Steinbeck, Ricketts and Hedgpeth - John, Ed and Joel:
California Pacific, Still Wild and Still to be Discovered at Ballona
Robert Jan van de Hoek
Los Angeles, California
May 3, 2020
The great magazine, PACIFIC DISCOVERY, by the California Academy of Sciences (CAS) changed the name of their magazine to "CALIFORNIA WILD" (circa 2000) for reasons not known to me at this time. Nevertheless, I found my name in print in the same article, immediately alongside the name of Marcia Hanscom. The writer of the article, Gordy Slack, interviewed both of us together in Playa del Rey, at a cafe, near the Ballona Wetlands. I was pleased to be in an article in Pacific Discovery, speaking for and defending nature, but I still remain conflicted as to which magazine name I prefer, PACIFIC DISCOVERY or CALIFORNIA WILD. Sadly, the magazine was discontinued, not too long after the Ballona article was printed, which would also make Joel Hedgpeth sad, if he were still with us today. And this brings me to a discussion of the fascinating of 2 book reviews by Joel Hedgpeth, namely SEA OF CORTEZ and CANNERY ROW, which simultaneously serves as a sad goodbye to Ed Ricketts in this small biographical note about Edward Ricketts and the sadness that John Steinbeck felt as well.
In 1953, when the article by Joel Hedgpeth appeared, but that he likely penned and finished writing in 1952, we know that Stanford University Press reprinted BETWEEN PACIFIC TIDES as a 3rd edition in 1952, edited by Joel, who gladly did so, in honor of a friendship with Ed, who had passed away sadly, four years earlier in 1948.
Also in the early 1950s, John Steinbeck, circa 1951, allowed a reprinting of a portion of the SEA OF CORTEZ, what today we refer to as the LOG, excluding the large APPENDIX, which is actually a very well written 'natural history' and 'ecology' of the marine life found by Ed & John during their month-long cruise in the Gulf of California (aka Vermilion Sea or Sea of Cortez). In front of the LOG, John Steinbeck penned the first biography of his friend, Edward Ricketts, which is entitled: ABOUT ED. The biographical essay is approximately 30 pages in length, and very fascinating to read again today, and to reread periodically, in my opinion.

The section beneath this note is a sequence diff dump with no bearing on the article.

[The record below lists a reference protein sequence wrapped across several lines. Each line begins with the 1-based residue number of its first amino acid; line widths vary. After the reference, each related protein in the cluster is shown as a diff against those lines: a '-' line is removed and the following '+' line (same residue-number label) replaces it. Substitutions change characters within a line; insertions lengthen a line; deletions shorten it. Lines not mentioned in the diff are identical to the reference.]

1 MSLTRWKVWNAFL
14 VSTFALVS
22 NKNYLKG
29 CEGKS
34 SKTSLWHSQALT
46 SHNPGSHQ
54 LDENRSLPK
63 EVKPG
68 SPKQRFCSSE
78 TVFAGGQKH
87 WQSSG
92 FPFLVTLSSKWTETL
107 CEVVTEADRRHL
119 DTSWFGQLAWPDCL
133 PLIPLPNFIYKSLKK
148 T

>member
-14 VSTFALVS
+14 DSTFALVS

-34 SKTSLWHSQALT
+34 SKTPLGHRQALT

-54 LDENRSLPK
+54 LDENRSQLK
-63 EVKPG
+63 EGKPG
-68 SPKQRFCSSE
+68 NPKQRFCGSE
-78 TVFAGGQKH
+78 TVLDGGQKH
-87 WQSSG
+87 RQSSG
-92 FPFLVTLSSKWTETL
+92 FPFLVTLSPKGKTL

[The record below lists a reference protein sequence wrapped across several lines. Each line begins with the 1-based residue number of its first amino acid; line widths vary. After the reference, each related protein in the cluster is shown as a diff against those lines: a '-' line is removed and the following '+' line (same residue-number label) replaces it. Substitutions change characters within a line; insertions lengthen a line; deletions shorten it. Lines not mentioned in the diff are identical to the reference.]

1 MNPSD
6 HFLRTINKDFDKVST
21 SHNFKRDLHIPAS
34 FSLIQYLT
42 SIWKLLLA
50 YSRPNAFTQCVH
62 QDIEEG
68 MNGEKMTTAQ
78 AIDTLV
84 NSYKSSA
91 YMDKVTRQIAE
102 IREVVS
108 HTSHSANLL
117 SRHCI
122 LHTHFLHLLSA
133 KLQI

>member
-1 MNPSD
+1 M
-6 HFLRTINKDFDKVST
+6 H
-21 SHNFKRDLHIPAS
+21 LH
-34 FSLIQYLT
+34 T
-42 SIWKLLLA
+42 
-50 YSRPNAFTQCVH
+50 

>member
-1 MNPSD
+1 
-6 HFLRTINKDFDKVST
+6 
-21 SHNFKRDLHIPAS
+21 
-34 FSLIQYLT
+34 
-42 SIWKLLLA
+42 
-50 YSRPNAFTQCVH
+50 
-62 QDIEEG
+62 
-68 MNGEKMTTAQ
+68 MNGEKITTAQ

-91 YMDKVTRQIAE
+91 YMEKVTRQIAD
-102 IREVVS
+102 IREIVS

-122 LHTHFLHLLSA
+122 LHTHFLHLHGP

Basically, the 2 book by Steinbeck and Ricketts, SEA OF CORTEZ and BETWEEN PACIFIC TIDES were back in print in the early 1950s, both revised, and played a role for the CAS to allow their editors of PACIFIC DISCOVERY to allow a brief essay by Joel Hedgpeth to be written. We can never know what Ed Ricketts thought about this new article by Joel Hedgpeth, but there must be some kind of paper trail for what John Steinbeck thought about this small book review and the title chosen by the editors and Joel Hedgpeth for the title with a fascinating capitalization pattern: "SEA of CORTEZ Revisited, or CANNERY ROW Revised" which has intrigued me for about the last 20 years, on and off again. I am curious what other people think of this capitalization style that was implemented by PACIFIC DISCOVERY magazine editors.
And now, the years have passed by, from 1953 to 2020, for 66 years, with the 2 books being around for 80 years, give or take, both in print and available, with a following, and English professors and English students still writing about John Steinbeck and Edward Ricketts and their books, virtually non-stop, with only small gaps in time, between conferences and annual gatherings, in Monterey and occasionally in the eastern USA, and even internationally, as in Japan, and possibly in Europe, if I am not mistaken.
The novel, CANNERY ROW, written by Steinbeck, about Ricketts, appeared only a few years earlier at the end of WWII in 1945, but reprinted often, including the early 1950s. And soon thereafter, Steinbeck wrote a second story about Ricketts, nicknamed again as "Doc" in SWEET THURSDAY I 1954, only a year after the essay by Joel Hedgpeth. One wonders if Joel Hedgpeth knew that John Steinbeck was writing a second novel about "Doc" and if what Joel Hedgpeth penned about Steinbeck and Ricketts, influenced and played a role in this second novel. In essence, a period of 10 years (1945-1954) elapsed between the two novels about "Doc" and in a manner of speaking also a kind of extended biography of Ed and simultaneously, an autobiography of John, if I dare to say so, at this time.
And now, here I am, publishing on the World Wide Internet at a web site, yet another essay about Ed Ricketts and John Steinbeck, as both a history and biography, but also as geography, anthropology, sociology, psychology and philosophy, which can also be classified as 'environmental history' or 'history of biology' and 'conservation' writing, and perhaps as an unusual 'natural history' essay as well. I hope some people enjoy the look back in time to the writing by Joel on the topic of Ed and John.